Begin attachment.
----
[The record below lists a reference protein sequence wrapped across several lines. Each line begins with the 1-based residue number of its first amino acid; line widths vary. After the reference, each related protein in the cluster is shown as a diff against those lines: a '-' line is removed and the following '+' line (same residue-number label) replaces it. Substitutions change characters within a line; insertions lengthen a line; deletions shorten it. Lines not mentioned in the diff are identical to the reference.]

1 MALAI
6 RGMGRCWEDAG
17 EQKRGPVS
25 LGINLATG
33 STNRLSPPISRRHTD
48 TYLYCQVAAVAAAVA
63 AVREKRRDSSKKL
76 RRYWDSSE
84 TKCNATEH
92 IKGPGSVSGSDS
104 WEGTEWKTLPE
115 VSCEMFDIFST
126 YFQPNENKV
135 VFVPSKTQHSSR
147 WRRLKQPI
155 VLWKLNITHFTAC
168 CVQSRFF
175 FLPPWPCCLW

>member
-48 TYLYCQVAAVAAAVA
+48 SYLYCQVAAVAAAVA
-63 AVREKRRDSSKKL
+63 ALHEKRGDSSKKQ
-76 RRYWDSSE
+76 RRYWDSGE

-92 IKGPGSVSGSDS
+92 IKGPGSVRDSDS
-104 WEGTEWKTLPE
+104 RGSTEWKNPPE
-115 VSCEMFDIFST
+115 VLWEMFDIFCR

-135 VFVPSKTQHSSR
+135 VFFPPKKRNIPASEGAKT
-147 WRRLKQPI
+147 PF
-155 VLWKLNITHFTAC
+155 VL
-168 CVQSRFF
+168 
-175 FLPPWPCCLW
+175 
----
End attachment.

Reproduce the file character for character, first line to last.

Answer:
[The record below lists a reference protein sequence wrapped across several lines. Each line begins with the 1-based residue number of its first amino acid; line widths vary. After the reference, each related protein in the cluster is shown as a diff against those lines: a '-' line is removed and the following '+' line (same residue-number label) replaces it. Substitutions change characters within a line; insertions lengthen a line; deletions shorten it. Lines not mentioned in the diff are identical to the reference.]

1 MALAI
6 RGMGRCWEDAG
17 EQKRGPVS
25 LGINLATG
33 STNRLSPPISRRHTD
48 TYLYCQVAAVAAAVA
63 AVREKRRDSSKKL
76 RRYWDSSE
84 TKCNATEH
92 IKGPGSVSGSDS
104 WEGTEWKTLPE
115 VSCEMFDIFST
126 YFQPNENKV
135 VFVPSKTQHSSR
147 WRRLKQPI
155 VLWKLNITHFTAC
168 CVQSRFF
175 FLPPWPCCLW

>member
-48 TYLYCQVAAVAAAVA
+48 SYLYCQVAAVAAAVA
-63 AVREKRRDSSKKL
+63 ALHEKRGDSSKKQ
-76 RRYWDSSE
+76 RRYWDSGE

-92 IKGPGSVSGSDS
+92 IKGPGSVRDSDS
-104 WEGTEWKTLPE
+104 RGSTEWKNPPE
-115 VSCEMFDIFST
+115 VLWEMFDIFCR

-135 VFVPSKTQHSSR
+135 VFFPPKKRNIPASEGAKT
-147 WRRLKQPI
+147 PF
-155 VLWKLNITHFTAC
+155 VL
-168 CVQSRFF
+168 
-175 FLPPWPCCLW
+175 